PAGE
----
A new film from Young Voices Swaziland
Elections and Boundaries Commission promises to make sure disabled people can vote in the national elections without challenges
Young Voices members in Swaziland recently met with the Elections and Boundaries Commission (EBC), along with the Director of Cheshire Homes Swaziland. They discussed the importance of people with disabilities being able to take part in this year’s national elections. They highlighted the challenges that people with disabilities face when voting, and set out a number of improvements that they would like to see. These included a booklet to guide people with disabilities through the election process, allowing people with disabilities not to queue when voting and preparing tactile ballot papers for visually impaired people.
The Chairperson of the EBC said that the concerns they had raised were very legitimate, and that he would be taking steps to make sure that people with disabilities vote without challenges. He said: “We are also at looking at having people with disabilities assist during the elections. We believe that this is a start of a relationship that will go further than this year’s elections.” The group will be monitoring the elections to see whether people with disabilities experience any difficulties with voting.
You can read more about the meeting in an article in the Swazi Observer.
A US-based organisation, PACT, has funded an HIV/AIDS prevention project in Matsapha, Swaziland with a $110,000 grant from USAID and the US President’s Emergency Plan for AIDS Relief (PEPFAR). The project will train Young Voices members and other people with disabilities to be peer educators who will provide ongoing HIV education to other disabled people. They will also inform people about HIV testing and provide opportunities to discuss sexuality, disability and HIV prevention. Those involved hope that the project will help people get to know their HIV status and use this information in their own lives.
When the King of Swaziland ratified the UNCRPD on 24 September it was a proud day for Swaziland Young Voices. They had trained a group of 30 MPs in the Convention last August, and have been told that this and their ongoing campaign led to the ratification. Since the training, MPs spoke openly for the first time about disability discrimination in parliament and the national media. Now Young Voices will work with the government to implement the Convention.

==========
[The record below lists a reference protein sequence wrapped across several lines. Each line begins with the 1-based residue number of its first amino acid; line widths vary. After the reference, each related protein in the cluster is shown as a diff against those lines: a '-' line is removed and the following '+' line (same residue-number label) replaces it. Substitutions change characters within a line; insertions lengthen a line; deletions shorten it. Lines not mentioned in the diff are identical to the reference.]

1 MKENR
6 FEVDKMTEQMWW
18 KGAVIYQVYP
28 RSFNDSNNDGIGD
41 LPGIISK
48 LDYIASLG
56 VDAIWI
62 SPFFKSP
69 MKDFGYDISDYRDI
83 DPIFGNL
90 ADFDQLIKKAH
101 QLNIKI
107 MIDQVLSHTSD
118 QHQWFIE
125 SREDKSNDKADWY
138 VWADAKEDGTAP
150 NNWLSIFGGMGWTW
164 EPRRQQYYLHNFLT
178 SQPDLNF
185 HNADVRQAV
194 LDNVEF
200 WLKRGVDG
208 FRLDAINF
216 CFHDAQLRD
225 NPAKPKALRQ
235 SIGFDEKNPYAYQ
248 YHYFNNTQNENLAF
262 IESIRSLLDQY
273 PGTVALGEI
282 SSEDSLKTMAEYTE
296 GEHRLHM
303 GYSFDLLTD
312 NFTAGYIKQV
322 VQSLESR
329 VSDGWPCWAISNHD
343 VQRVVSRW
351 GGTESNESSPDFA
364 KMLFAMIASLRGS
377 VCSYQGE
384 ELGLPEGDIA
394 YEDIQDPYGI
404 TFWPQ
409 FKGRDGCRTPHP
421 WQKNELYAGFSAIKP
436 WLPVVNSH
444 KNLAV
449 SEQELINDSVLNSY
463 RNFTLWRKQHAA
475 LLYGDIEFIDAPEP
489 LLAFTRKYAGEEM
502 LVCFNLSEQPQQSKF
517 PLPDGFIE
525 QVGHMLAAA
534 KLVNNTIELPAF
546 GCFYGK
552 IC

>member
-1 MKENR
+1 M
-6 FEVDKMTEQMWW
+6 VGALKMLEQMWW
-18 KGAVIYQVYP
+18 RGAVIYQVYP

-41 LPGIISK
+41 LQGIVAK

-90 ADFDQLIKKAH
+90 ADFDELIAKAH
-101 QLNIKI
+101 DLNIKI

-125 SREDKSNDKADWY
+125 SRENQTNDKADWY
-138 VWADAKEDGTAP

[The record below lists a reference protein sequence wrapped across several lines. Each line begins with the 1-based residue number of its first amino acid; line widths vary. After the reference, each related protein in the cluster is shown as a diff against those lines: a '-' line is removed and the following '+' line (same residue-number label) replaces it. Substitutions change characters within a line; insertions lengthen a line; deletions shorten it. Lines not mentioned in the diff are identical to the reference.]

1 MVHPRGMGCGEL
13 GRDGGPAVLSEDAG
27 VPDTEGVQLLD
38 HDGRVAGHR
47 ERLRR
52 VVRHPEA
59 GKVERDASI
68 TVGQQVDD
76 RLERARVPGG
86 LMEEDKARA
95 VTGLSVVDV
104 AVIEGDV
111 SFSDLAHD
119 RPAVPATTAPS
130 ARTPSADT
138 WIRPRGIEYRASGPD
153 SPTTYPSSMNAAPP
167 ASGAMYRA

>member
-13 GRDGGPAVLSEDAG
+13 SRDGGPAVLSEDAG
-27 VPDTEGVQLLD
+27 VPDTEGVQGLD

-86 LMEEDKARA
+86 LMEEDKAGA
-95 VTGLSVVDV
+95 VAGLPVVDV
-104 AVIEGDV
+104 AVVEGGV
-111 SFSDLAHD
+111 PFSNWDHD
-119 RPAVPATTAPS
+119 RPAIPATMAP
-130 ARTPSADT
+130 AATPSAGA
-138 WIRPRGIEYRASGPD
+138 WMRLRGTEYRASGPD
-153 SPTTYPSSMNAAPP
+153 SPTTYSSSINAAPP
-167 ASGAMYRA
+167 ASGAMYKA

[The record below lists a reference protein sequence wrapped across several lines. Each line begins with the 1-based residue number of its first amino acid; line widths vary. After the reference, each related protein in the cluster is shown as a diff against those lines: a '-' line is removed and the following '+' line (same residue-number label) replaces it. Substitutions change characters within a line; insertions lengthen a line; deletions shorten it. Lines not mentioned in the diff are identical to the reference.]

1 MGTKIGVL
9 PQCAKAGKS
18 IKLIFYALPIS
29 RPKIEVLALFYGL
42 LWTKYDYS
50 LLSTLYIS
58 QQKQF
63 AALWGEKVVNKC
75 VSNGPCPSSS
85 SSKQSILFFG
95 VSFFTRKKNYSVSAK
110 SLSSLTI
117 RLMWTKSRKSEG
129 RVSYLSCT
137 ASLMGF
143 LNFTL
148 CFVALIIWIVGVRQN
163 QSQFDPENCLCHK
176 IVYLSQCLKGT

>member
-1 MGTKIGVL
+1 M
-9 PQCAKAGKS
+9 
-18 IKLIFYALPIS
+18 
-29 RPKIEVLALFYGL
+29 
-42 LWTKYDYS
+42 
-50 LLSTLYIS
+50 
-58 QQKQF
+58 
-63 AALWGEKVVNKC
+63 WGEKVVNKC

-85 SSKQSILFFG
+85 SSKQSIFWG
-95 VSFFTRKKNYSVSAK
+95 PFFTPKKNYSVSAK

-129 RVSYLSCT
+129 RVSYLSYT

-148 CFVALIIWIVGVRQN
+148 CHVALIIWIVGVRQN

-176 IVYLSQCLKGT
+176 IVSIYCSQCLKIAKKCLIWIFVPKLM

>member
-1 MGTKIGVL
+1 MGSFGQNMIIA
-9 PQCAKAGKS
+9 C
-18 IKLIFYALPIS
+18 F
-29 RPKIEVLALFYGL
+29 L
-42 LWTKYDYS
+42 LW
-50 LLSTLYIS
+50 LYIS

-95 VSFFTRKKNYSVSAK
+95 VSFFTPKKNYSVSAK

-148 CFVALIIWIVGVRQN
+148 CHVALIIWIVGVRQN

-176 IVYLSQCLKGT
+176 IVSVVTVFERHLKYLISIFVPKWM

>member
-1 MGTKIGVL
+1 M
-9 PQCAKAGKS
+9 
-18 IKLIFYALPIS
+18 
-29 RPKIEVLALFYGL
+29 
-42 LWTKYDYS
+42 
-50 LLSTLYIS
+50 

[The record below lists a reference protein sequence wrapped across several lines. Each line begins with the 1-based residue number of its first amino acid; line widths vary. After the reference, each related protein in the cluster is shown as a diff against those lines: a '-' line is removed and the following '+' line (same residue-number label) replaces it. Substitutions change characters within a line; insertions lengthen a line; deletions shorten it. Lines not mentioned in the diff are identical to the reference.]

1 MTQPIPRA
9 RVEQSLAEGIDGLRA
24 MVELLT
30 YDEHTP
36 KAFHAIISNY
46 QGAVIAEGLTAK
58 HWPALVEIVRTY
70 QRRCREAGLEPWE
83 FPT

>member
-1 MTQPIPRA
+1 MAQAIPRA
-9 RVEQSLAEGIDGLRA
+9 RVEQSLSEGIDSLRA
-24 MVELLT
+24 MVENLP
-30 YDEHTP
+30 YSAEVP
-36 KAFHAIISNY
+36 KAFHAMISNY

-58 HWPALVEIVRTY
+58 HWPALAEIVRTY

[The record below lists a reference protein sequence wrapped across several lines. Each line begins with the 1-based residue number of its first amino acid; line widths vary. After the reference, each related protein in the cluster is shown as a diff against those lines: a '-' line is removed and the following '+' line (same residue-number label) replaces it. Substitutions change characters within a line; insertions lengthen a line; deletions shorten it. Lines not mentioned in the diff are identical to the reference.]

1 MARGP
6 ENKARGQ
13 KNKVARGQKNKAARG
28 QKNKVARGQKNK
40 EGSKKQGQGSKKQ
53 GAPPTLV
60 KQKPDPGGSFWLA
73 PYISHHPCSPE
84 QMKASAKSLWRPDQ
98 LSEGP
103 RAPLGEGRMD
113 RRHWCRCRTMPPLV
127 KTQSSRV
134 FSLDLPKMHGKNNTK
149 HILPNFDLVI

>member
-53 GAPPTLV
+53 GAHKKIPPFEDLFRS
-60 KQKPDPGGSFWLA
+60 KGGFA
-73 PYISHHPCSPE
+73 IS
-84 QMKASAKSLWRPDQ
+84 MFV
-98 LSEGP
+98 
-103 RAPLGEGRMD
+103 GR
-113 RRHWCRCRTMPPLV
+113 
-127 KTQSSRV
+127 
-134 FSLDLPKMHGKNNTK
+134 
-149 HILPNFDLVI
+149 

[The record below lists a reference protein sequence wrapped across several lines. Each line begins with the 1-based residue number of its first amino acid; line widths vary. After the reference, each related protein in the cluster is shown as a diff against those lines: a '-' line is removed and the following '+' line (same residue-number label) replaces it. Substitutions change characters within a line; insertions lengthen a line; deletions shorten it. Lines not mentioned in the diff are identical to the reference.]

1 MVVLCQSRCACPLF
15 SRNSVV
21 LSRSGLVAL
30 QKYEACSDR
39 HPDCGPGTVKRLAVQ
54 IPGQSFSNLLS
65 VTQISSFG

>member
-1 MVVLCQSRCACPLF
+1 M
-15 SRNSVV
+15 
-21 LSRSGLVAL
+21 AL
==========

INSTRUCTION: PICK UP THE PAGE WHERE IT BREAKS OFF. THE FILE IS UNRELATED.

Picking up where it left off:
Months of lobbying by Swaziland Young Voices and the local Cheshire home has culminated in two national victories. First, the minister for sports and senior civil servants agreed that a Young Voices member could join the national sports board to ensure that people with disabilities are represented in sports nationwide. Then, on 31 August and 1 September, Young Voices members ran a training workshop on the government’s obligations and responsibilities under the Convention for approximately 30 parliamentarians. Supported by an external facilitator, the group had been invited to do the training by ministers and found themselves amazed at the ignorance they encountered among the parliamentarians. By the end, however, the parliamentarians were aware of the importance of a rights-based approach to disability and also promised to raise questions about disability within their debates and increase the number of motions adopted by the parliament on disability issues.
Young Voices met with local and national journalists in November to challenge the media to cover disability issues. Young Voices members also trained reporters from the Times of Swaziland (one of the country’s most highly read newspapers) in the best language to use when reporting disability issues. Following the meeting, the Sunday Times of Swaziland published several articles on the UN Convention on the Rights of Persons with Disabilities and related topics.
The Director of Disability from the Deputy Prime Minister’s office formally launched Young Voices in Swaziland on 28 June 2010. Among the 120 people attending the launch was Mr Craig Pike, the US Ambassador to Swaziland. After watching Young Voices members present music, drama and poetry to raise awareness of the UNCRPD, Mr Pike stated that this was ‘a celebration of a push for greater understanding within the communities for people with disabilities, for gainful employment, to full education, for the rights for all individuals’. To conclude the event, the representative from the Deputy Prime Minister’s office added: ‘Once again in launching the project I reaffirm government position in observing and involving all relevant groups including the Young people with disabilities in the implementation of the Convention’.
The Embassy of the United States in Swaziland has given a grant to support Young Voices in the country over the next six months. Members will use the grant to strengthen the groups’ organisation and train in campaigning and media skills.